Reed had a bad outing that was driven by eight hits allowed in just over four innings, a ratio that is clearly unacceptable. More concerning, though, is that this start continued the pattern of subpar walk totals and not-elite strikeout numbers.
The left-handed Stanford product has not struck out more than five since June 2, nor has he walked fewer than two since that same start against Mobile.
2014 stats: 100.1 IP, 3.23 ERA, 95 K, 41 BB
5. Chris Anderson, RHP
Last week’s stats: 5.2 IP, 4 R, 7 K, 3 BB
Anderson’s outing this week is an opportunity to remind readers about the environment in which he pitches. The Cal League is notoriously offense-heavy: The air is thin, which helps balls travel farther and makes it difficult to pitch. The only big league similarity is Colorado, and even Coors Field isn’t this extreme.
Using that context as background for Anderson’s line is helpful then. The righty was clearly not great—three walks is too many—but two home runs is abnormal even for someone who has already allowed eight on the year. It is for reasons such as this one that I have spent the year focusing more on strikeouts and walks than runs allowed, and I will continue to do so.
2014 stats: 76.2 IP, 4.93 ERA, 84 K, 40 BB
4. Zach Lee, RHP
Last week’s stats: 9.1 IP, 7 R, 4 K, 5 BB
The former first-round pick has unfortunately taken a turn for the worse this season, and his two-start week continued that trend. Four strikeouts in 9.1 innings is quite a poor rate, and there’s no scenario in which more walks than strikeouts is even remotely acceptable.
For someone who was expected to be close to the big leagues at the beginning of the season, Lee has certainly not met expectations in 2014. At this point, it would be a bigger surprise if he made an appearance in the majors than if he doesn’t.
2014 stats: 96.1 IP, 5.04 ERA, 65 K, 34 BB
3. Julio Urias, LHP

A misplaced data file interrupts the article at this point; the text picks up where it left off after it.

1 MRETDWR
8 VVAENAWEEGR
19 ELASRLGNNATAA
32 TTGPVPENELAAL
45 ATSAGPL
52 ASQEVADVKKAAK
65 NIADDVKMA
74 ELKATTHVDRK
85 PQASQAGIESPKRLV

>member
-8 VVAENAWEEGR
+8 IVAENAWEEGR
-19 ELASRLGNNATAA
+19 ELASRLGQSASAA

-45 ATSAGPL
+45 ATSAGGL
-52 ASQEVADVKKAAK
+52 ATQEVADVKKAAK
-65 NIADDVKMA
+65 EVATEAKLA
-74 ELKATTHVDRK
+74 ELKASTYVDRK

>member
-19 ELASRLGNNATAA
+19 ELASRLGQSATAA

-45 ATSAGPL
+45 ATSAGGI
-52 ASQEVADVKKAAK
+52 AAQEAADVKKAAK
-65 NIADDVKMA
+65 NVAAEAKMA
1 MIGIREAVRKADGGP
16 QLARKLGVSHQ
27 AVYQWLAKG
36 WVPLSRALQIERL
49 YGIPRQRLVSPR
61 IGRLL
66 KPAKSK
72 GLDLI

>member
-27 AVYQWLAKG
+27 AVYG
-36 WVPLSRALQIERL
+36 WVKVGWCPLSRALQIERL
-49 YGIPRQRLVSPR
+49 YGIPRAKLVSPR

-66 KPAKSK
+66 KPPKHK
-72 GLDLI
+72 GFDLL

Last week’s stats: 1.2 IP, 1 ER, 3 K, 1 BB
Urias is a good pitcher. That’s not a news flash to anyone who’s been following along all season, but it’s worth remembering. His outing this week demonstrated that, even if superficially, he’s not elite.
Four hits in 1.2 innings is obviously rough, but he—like Anderson—pitches in the Cal League and is thus susceptible to some unfortunate variation on balls in play. Even now, though, he still struck out three batters and walked just one. And, of course, he’s still more than a full month from turning 18.
2014 stats: 51.1 IP, 3.51 ERA, 55 K, 24 BB
2. Joc Pederson, CF
Last week’s stats: 0 AB
Pederson suffered a separated shoulder on June 24, and he remains out of commission. The initial diagnosis was that he would miss at least 10 days, and that timetable is coming to an end soon.
2014 stats: .319/.437/.568, 11 2B, 17 HR, 20 SB
1. Corey Seager, SS
Last week’s stats: 23 AB, 6 H, 1 2B, 1 HR, 0 SB
The young shortstop remains the future of the Dodger system. With Pederson injured, he is certainly the top prospect, and he would likely have to be included in any deal for David Price.
In my opinion, though, that is too steep of an asking price. The Dodgers are low on hitting prospects, but the difference between Seager and Pederson is their position. There is no imminent space for Pederson in the Dodger outfield, but the infield is not as full. Additionally, Seager remains—for the time being at least—a shortstop.
2014 stats: .346/.403/.608, 31 2B, 15 HR, 5 SB